Charles Magniac

Charles Magniac (1827 23 November 1891) was a British financier and Liberal politician who sat in the House of Commons in two periods between 1868 and 1886.

Magniac was the eldest son of Hollingworth Magniac of Colworth, Bedfordshire. Following education at Eton College and the University of Cambridge, he worked in finance in the City of London, becoming a partner in Matheson and Company of Lombard Street.[1] He was appointed a deputy lieutenant for the City, and was the first president of the London Chamber of Commerce.[1] In about 1869 Magniac purchased Chesterfield House the great Mayfair townhouse built 1747-52 by Philip Stanhope, 4th Earl of Chesterfield, which had been threatened with demolition.[2]

Political career

Magniac was a committed Liberal, and was elected as a member of parliament for the party on a number of occasions. He was first elected as an MP in 1868, representing St Ives, Cornwall. A contemporary political reporter commented:

"St Ives, (Cornwall) scared away Mr Paull (C), and embraced Mr. Magniac (L), of the firm of Matheson & Co., the frightfully rich China merchants in the City, who when they lose a quarter of a million [pounds] are no more concerned about it than I should be if I were to lose half a crown."[3]

He held the St Ives seat until 1874[1] then returned to the House of Commons in 1880, as one of two MPs for the Borough of Bedford. In 1885 the constituency's representation was reduced to one member, and Magniac was selected as Liberal candidate for the new Northern or Biggleswade Division of Bedfordshire.[4] He was elected at the 1885 general election, but was defeated in the following election in 1886. He was chosen as Liberal candidate for the next general election, but died before it took place.[1]

Magniac was also deeply interested in agriculture, and was a breeder of shorthorn cattle and carthorses.[1]

Personal life

In 1857 Magniac married Augusta Dawson (?24 February 1903, née, FitzPatrick),[5] daughter of Baron Castletown, and widow of Lieutenant-Colonel Thomas Vesey Dawson, who died in action at the Battle of Inkerman in 1854.[1] Their daughter, Helen Augusta, married the army officer and explorer Francis Younghusband, to whom her brother, Vernon, served as private secretary on the British expedition to Tibet in 1904. [6]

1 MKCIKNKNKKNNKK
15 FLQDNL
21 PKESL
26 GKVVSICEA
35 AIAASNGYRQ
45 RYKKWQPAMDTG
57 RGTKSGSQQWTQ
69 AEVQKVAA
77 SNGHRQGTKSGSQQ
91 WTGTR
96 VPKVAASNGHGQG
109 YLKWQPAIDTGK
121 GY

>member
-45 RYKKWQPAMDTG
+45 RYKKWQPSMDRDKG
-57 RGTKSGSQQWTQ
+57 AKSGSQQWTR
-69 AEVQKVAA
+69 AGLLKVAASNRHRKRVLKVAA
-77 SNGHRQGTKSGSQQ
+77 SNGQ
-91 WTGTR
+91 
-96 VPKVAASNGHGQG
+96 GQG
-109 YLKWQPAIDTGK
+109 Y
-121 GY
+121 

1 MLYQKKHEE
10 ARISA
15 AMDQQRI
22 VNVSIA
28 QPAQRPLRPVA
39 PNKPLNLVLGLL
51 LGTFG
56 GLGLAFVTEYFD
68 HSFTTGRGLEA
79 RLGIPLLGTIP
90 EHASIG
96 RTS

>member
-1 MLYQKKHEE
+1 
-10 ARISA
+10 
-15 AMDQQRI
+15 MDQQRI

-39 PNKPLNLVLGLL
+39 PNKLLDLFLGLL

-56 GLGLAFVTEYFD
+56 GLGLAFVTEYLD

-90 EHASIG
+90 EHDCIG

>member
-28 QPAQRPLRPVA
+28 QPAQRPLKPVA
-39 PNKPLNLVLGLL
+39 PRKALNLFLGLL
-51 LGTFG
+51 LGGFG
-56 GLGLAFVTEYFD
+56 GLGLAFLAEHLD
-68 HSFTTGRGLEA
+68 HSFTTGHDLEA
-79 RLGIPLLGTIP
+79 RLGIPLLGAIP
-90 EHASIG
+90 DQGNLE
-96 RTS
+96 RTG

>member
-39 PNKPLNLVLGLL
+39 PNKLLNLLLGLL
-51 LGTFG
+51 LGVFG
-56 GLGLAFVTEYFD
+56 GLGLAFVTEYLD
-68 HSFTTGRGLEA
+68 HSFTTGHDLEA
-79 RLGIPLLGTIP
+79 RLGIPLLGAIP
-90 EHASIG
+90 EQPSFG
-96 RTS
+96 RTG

Magniac died suddenly at his London residence in November 1891.[1] At the time of his death he was chairman of Bedfordshire County Council, as well as a justice of the peace and deputy lieutenant for the county.[1]


Leigh Rayment's Historical List of MPs

  1. 1 2 3 4 5 6 7 8 "Obituary". The Times. 24 November 1891. p. 6.
  2. Walford, Edward. Old & New London, London, 1878, vol.4, p.354
  3. "The Lounger". Illustrated Times. British Newspaper Archive. 5 December 1868. Retrieved 24 July 2014. (subscription required (help)).
  4. "Election Intelligence". The Times. 10 January 1885. p. 6.
  5. L. G. Pine, The New Extinct Peerage 1884-1971: Containing Extinct, Abeyant, Dormant and Suspended Peerages With Genealogies and Arms (London, U.K.: Heraldry Today, 1972), page 98.
  6. Fleming, Peter (2012). Bayonets to Lhasa - the British invasion of Tibet. Tauris Parke, London. ISBN 9780857731432.

External links

Parliament of the United Kingdom
Preceded by
Henry Paull
Member of Parliament for St Ives
Succeeded by
Edward Gershour Davenport
Preceded by
Frederick Charles Polhill-Turner
and Samuel Whitbread
Member of Parliament for Bedford
With: Samuel Whitbread
Succeeded by
Samuel Whitbread
New constituency Member of Parliament for Bedfordshire Northern
Succeeded by
Viscount Baring
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